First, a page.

Releasing a single called 'Money to Burn' from his upcoming solo album suggests that Richard Ashcroft, until recently lead singer of pop group The Verve, enjoys extravagance. He admires Californian architecture: 'Some of the classic, well-designed Los Angeles Modernist pads that were built in the 50s and 60s are very angular, with beautiful glass windows . . . Although they're really vulgar in places, there are a few key late 60s houses in the hills that are absolutely stunning.'
He says that his sympathies lie in simpler traditional buildings.
He loves the old tithe barn at his house in Gloucester: 'It's from 1670 or something, an incredible building.' In the city he loves nineteenth-century cosmopolitan dwellings: 'There are Georgian stucco-fronted London townhouses, brownstones in New York.'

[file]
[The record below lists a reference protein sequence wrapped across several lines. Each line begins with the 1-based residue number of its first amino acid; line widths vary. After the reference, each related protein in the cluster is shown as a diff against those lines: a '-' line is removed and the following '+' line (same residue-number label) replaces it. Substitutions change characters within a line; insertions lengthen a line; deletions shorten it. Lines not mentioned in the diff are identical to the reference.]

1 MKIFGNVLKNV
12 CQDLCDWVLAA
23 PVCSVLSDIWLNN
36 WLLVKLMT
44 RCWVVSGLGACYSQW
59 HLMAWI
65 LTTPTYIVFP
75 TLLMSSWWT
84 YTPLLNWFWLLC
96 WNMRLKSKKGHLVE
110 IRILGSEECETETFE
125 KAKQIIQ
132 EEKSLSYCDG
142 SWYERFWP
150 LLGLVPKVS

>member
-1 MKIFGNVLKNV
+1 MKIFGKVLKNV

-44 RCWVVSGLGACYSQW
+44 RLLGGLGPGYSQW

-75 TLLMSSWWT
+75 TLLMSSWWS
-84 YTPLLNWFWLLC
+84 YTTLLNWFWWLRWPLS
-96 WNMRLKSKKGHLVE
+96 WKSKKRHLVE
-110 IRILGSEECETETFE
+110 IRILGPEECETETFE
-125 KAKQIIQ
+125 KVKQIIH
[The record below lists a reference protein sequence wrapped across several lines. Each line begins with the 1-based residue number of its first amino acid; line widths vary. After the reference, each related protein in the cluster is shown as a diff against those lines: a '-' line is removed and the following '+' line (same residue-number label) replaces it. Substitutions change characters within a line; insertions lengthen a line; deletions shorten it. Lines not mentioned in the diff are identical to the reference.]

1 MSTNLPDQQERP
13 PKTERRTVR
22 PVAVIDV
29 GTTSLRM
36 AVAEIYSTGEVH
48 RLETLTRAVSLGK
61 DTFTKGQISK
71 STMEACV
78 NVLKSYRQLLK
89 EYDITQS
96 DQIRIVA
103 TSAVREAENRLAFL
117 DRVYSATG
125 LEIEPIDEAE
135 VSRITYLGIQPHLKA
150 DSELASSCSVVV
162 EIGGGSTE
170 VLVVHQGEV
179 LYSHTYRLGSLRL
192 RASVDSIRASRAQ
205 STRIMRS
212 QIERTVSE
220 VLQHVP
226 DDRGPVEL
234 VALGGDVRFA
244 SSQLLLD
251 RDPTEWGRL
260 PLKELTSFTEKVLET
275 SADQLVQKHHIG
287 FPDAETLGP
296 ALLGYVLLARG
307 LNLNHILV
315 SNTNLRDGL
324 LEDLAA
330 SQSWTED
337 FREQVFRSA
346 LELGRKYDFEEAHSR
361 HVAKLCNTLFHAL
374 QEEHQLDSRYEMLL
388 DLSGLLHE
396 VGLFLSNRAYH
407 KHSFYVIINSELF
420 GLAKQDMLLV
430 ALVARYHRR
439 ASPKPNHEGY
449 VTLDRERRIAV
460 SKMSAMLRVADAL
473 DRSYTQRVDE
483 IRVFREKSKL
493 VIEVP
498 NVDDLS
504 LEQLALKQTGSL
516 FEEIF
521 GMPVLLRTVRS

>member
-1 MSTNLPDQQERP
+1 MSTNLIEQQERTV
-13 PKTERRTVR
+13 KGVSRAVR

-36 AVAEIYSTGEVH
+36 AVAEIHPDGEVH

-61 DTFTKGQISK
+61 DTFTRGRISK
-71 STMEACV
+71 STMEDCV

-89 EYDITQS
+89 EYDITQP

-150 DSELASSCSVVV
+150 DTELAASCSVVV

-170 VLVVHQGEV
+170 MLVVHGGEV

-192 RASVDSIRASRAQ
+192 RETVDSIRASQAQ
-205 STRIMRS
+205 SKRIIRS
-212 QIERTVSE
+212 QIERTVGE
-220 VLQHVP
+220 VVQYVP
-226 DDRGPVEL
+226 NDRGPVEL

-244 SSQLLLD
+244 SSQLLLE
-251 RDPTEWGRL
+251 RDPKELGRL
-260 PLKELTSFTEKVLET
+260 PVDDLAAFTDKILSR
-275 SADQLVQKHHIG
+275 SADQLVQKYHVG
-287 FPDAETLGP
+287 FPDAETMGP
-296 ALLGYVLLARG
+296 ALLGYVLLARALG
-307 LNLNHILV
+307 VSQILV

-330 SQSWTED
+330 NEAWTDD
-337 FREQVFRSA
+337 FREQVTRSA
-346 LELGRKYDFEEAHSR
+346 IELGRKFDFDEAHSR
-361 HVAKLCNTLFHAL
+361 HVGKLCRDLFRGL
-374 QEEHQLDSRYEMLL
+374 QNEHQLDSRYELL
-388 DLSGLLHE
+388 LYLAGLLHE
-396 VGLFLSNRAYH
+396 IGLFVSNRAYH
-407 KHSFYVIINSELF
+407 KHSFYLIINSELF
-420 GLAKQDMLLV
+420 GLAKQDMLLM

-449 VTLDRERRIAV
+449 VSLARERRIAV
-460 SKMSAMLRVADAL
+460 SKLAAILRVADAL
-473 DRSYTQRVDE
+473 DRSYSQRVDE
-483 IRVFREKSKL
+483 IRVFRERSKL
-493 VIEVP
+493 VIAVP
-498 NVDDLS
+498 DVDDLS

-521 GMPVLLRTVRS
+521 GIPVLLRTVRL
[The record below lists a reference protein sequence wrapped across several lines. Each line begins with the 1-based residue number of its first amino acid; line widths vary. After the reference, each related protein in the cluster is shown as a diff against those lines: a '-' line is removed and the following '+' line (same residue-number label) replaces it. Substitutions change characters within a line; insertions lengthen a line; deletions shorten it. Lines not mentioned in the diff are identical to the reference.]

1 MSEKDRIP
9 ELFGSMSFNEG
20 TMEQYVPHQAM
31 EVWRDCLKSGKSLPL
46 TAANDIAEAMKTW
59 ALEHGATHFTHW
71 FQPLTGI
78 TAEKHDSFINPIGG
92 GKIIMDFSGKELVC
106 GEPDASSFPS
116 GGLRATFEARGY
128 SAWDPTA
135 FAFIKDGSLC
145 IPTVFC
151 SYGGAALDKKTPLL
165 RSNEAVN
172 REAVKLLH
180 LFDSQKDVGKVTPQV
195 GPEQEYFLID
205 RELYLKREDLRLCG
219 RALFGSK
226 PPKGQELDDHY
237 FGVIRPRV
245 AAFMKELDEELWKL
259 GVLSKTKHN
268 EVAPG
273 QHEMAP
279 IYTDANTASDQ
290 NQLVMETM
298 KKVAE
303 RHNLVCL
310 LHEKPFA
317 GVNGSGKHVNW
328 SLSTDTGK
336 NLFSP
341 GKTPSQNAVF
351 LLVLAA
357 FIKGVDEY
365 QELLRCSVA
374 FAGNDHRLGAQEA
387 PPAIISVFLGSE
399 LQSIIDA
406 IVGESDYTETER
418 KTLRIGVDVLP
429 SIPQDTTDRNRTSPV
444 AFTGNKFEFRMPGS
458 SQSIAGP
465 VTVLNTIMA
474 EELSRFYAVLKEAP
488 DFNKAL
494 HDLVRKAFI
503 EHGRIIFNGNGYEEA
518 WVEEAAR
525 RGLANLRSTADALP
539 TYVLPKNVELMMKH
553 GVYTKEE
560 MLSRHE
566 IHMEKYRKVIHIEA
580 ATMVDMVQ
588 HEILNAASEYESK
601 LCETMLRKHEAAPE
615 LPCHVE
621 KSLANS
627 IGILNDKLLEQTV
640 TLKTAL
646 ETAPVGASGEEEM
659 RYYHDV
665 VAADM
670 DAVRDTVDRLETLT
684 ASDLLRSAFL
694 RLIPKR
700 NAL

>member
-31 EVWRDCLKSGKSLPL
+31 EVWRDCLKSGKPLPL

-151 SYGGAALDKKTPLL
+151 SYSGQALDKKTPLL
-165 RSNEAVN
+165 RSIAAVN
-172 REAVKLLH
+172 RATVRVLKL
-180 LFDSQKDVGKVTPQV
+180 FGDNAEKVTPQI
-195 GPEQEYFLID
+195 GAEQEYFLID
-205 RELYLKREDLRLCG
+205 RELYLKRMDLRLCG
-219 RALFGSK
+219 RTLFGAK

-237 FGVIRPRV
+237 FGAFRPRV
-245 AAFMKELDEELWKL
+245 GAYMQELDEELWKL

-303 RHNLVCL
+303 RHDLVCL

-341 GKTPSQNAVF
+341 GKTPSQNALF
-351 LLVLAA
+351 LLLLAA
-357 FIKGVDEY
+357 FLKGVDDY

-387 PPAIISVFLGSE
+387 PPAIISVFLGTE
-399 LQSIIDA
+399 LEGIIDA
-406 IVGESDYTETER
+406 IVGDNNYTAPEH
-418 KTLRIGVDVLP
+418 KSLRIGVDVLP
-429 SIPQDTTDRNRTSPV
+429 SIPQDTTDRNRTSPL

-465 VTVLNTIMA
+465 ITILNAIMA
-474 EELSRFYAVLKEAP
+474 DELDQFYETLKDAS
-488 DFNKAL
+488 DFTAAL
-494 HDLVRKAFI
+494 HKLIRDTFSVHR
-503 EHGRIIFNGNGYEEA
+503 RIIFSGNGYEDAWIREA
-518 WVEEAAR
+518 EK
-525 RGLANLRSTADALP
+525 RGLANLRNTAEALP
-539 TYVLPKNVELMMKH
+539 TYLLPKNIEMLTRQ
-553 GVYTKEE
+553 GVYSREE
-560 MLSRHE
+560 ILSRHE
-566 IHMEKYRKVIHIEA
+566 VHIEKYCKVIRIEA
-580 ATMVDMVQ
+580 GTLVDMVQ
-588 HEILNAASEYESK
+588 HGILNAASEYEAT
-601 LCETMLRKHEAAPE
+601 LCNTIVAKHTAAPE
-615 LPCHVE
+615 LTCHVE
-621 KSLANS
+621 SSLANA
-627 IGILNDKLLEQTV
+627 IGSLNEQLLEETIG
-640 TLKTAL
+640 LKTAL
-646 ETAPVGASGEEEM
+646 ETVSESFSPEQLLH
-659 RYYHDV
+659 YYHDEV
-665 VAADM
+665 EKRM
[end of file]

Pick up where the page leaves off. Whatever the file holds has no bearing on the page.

He also has his favourite signature buildings in the two cities. He singles out Walter Gropius' 1963 Pan Am building in New York. 'I love the Pan Am building, I love that period, ' he says. Now known as the Met Life building, this towers above Grand Central Station. 'In London the Lloyd's building is an amazing structure.'
Ashcroft is aware of his visual surroundings and their influence upon him: 'I've always been obsessed by the aesthetic - how much it can depress you as much as stimulate you.'
Alone With Everybody (Virgin) is to be released in June.